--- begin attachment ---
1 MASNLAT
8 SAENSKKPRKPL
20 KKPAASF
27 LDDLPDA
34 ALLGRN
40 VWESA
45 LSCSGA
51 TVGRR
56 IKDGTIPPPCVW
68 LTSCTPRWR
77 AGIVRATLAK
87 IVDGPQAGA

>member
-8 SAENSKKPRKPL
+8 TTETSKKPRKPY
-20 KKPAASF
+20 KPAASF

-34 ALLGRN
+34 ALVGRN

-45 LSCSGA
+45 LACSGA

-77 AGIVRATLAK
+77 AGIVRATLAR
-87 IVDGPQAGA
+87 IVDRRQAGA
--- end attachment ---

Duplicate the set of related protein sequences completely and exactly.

1 MASNLAT
8 SAENSKKPRKPL
20 KKPAASF
27 LDDLPDA
34 ALLGRN
40 VWESA
45 LSCSGA
51 TVGRR
56 IKDGTIPPPCVW
68 LTSCTPRWR
77 AGIVRATLAK
87 IVDGPQAGA

>member
-8 SAENSKKPRKPL
+8 TTETSKKPRKPY
-20 KKPAASF
+20 KPAASF

-34 ALLGRN
+34 ALVGRN

-45 LSCSGA
+45 LACSGA

-77 AGIVRATLAK
+77 AGIVRATLAR
-87 IVDGPQAGA
+87 IVDRRQAGA